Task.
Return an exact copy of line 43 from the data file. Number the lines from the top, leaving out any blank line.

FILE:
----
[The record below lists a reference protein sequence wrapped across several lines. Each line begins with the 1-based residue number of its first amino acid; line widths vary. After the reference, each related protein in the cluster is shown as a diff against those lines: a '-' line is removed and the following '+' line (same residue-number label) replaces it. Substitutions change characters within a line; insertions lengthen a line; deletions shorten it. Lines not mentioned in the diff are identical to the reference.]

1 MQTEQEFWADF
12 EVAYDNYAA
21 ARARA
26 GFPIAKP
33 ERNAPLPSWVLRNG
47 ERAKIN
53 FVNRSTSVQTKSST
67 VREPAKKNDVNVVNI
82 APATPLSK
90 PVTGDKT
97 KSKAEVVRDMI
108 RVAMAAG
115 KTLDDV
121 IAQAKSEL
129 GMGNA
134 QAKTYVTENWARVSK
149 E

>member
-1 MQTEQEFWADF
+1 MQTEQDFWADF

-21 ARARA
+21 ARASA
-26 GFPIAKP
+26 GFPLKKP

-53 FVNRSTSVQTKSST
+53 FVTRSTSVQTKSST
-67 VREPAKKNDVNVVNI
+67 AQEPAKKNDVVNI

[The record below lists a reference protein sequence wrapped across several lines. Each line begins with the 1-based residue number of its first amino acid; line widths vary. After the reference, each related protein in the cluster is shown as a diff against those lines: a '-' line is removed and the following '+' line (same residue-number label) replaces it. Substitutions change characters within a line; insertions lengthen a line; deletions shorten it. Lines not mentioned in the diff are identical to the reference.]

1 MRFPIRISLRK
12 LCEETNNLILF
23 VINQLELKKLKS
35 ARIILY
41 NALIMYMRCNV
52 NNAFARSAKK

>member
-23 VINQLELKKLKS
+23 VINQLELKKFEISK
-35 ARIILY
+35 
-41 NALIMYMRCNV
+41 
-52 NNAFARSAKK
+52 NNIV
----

+41 